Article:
There are certain medical conditions that will automatically exclude you from flying, including recent surgery or uncontrolled congestive heart failure. These diseases can cause serious health complications for other flyers, and you should avoid flying if you are suffering from any of them. Your doctor will advise you whether you can fly and what the risks are.
Pregnancy and recent surgery are also common reasons for not flying. Women who are more than 32 weeks pregnant or who are carrying twins are generally not allowed to fly. If you have recently had surgery on your eyes, stomach, or brain, you may also be barred from flying. Make sure to check with your doctor and the Civil Aviation Authority to determine your eligibility.
Certain infectious diseases also have limitations regarding your ability to fly. Influenza, for example, can affect you for up to five days after you first develop symptoms. Airlines may also want to avoid risking their workers’ health by flying with an ill passenger. Some airlines may also check passengers’ waiting rooms to make sure they aren’t contagious.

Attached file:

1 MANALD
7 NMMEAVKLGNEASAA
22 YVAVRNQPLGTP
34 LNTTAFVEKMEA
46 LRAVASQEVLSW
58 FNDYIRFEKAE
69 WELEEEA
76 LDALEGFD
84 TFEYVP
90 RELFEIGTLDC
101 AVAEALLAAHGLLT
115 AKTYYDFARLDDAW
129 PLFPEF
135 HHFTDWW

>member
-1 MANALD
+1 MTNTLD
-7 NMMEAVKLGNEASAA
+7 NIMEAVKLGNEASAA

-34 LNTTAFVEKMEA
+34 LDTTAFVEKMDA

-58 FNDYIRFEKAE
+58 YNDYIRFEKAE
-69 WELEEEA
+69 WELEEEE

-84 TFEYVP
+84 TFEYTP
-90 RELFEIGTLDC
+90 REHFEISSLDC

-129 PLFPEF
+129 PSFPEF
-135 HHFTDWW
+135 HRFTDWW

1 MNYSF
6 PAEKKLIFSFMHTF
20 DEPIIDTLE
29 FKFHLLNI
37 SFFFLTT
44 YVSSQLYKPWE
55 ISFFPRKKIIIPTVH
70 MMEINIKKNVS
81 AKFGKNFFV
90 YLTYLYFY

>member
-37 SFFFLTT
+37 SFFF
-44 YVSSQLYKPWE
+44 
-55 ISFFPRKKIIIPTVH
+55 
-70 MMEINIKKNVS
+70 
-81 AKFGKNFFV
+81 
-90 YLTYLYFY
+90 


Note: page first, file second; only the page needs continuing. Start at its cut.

Another condition that prevents you from flying is deep vein thrombosis, or DVT. This condition occurs in deep leg veins and is caused by blood clotting. Getting a DVT while traveling is dangerous. It can lead to an embolism, which can be life-threatening if it travels through the blood stream. Fortunately, there are ways to prevent DVT while flying.